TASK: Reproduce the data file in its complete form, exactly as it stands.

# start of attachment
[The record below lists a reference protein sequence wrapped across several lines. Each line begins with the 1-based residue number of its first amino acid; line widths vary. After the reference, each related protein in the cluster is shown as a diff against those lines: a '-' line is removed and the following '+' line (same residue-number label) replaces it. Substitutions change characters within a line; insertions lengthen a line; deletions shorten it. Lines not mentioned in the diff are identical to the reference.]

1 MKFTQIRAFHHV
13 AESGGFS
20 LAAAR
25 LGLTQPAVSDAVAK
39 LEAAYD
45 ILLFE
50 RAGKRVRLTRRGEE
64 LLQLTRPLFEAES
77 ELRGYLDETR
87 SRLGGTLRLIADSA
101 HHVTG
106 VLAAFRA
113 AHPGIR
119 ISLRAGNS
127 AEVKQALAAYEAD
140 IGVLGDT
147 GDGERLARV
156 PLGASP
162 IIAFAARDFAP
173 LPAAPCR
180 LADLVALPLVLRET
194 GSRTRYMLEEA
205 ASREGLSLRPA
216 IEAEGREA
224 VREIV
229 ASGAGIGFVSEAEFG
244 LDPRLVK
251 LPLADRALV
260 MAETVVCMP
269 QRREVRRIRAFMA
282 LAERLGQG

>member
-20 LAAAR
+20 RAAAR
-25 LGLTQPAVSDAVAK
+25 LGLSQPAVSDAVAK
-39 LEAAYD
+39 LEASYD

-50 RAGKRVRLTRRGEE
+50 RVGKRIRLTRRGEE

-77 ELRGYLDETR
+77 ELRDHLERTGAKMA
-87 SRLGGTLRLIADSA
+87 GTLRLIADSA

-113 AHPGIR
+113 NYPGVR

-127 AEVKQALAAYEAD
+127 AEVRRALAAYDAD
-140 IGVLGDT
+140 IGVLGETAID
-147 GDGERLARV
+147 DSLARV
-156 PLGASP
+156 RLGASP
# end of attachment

[The record below lists a reference protein sequence wrapped across several lines. Each line begins with the 1-based residue number of its first amino acid; line widths vary. After the reference, each related protein in the cluster is shown as a diff against those lines: a '-' line is removed and the following '+' line (same residue-number label) replaces it. Substitutions change characters within a line; insertions lengthen a line; deletions shorten it. Lines not mentioned in the diff are identical to the reference.]

1 MKFTQIRAFHHV
13 AESGGFS
20 LAAAR
25 LGLTQPAVSDAVAK
39 LEAAYD
45 ILLFE
50 RAGKRVRLTRRGEE
64 LLQLTRPLFEAES
77 ELRGYLDETR
87 SRLGGTLRLIADSA
101 HHVTG
106 VLAAFRA
113 AHPGIR
119 ISLRAGNS
127 AEVKQALAAYEAD
140 IGVLGDT
147 GDGERLARV
156 PLGASP
162 IIAFAARDFAP
173 LPAAPCR
180 LADLVALPLVLRET
194 GSRTRYMLEEA
205 ASREGLSLRPA
216 IEAEGREA
224 VREIV
229 ASGAGIGFVSEAEFG
244 LDPRLVK
251 LPLADRALV
260 MAETVVCMP
269 QRREVRRIRAFMA
282 LAERLGQG

>member
-20 LAAAR
+20 RAAAR
-25 LGLTQPAVSDAVAK
+25 LGLSQPAVSDAVAK
-39 LEAAYD
+39 LEASYD

-50 RAGKRVRLTRRGEE
+50 RVGKRIRLTRRGEE

-77 ELRGYLDETR
+77 ELRDHLERTGAKMA
-87 SRLGGTLRLIADSA
+87 GTLRLIADSA

-113 AHPGIR
+113 NYPGVR

-127 AEVKQALAAYEAD
+127 AEVRRALAAYDAD
-140 IGVLGDT
+140 IGVLGETAID
-147 GDGERLARV
+147 DSLARV
-156 PLGASP
+156 RLGASP